Sex: Female
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I read about domestic violence and stuff when I was at university. I did quite a few things about that. And it's been shown that most women who experience physical violence, the first time they're actually hit by their partner is when they're pregnant. That's quite a big time for when a lot of the physical violence starts for women. And I think part of it might be because women do get a bit more feisty. If you're with someone and they're not working or, you know, they're just hanging out with their mates all the time, or something like that - or they're behaving violently or whatever, or they're drinking - you're perhaps more likely to say, “Look, this is the deal,” or whatever. And perhaps, and obviously I think your hormones probably do make you more emotional, but I think that maybe that's the time when women will say, “De, de, de” a lot more, and might - a situation may occur in which a woman gets hit, you know what I mean? And I think there's that. And also I think as well that for a lot of men who haven't had very good childhoods, I think seeing a woman pregnant is a, makes them feel more stressed out than they might do normally. Because obviously if you've got a bad childhood behind you as a man and then you're confronted with a pregnant woman having your baby and then all the pressures that means on you then I think that can make men maybe more aggressive, in their unconscious way. And might lead to stuff like that happening. That's my theory. It's not something that's [laughs] been proven in real life or anything like that.

Another single mother had often felt angry during pregnancy and took this out on her family. Her GP gave her helpful advice. Her relationship with her partner also broke up.

 

She tended to get very emotional and angry with her family during pregnancy. (Played by an actor.)

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Age at interview: 20
Sex: Female
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I hated everyone, didn't want no one near me, hated everyone. I actually had a fight in work, when I was pregnant, with my boss, because he, he cut me down from 32 hours a week to 16 and made me stand on a till. And I ended up having a fight with him and walking out because my emotions were high, my hormones were up the wall, because my body wasn't used to it. The slightest person would only have to say, 'Hello' to me and I'd bite their head off. Just stupid little things like that. Like my mum for instance, my mum would come in the room, go, 'Are you all right?' And I'd like swear at her or just tell her to get out of my face. And she knew I never meant it, but it was because I think it was my hormones up the wall. But that's what done my head in, because I was really angry-headed when I was carrying her, really. It was horrible, because I just used to flip for nothing. I used to just scream and shout at people and things like that. Like my brother, I battered my brother when I was pregnant. And my sister, because the pair of them just were getting on my nerves. They were just sitting there and they were like rubbing my belly and talking to the baby and because it done my head in, I flipped because it was just the way I was. I was too hot, I just wanted it over and done with, from start to end I wanted it finished with, I just wanted her out.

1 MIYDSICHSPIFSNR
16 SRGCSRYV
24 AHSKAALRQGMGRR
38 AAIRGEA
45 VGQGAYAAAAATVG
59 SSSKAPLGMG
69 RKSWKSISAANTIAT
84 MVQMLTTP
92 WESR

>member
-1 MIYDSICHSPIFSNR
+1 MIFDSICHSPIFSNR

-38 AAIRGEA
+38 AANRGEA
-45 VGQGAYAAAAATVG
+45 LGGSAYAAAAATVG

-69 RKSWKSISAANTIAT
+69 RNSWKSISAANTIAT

So it was doing my head in.

Are your brother and sister older or younger?

Younger, younger. But no, I had to, they just drove me up the - it was my hormones. I actually went to the doctor and asked the doctor about it and the doctor just said to me, 'It's your hormones. Because your body's not used to carrying the baby because you're only young yourself,' he said, 'your hormones are all up the wall' he said. 'So that's why you're biting everyone's head off' he said. 'Just try and relax. If you think you're going to bite someone's head off, go for a little walk or go outside and have some fresh air or something' he said. 'And try and like take deep breaths and calm, count to ten' he said. 'Try and do anything to relax you, go and have a bath or anything' he said. 'Just don't be flipping,' he said, 'because you're going to need everyone around you'. I don't know. But it's my hormones. I still blame them to this day, that it's my hormones.

 

She split up from her partner when she got pregnant, because she could not cope with him as well...

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Age at interview: 20
Sex: Female
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Was anything else going on?

Not really, no. Me and my partner split up, me and the baby's dad, that upset me.

When, how far along into the pregnancy did that happen?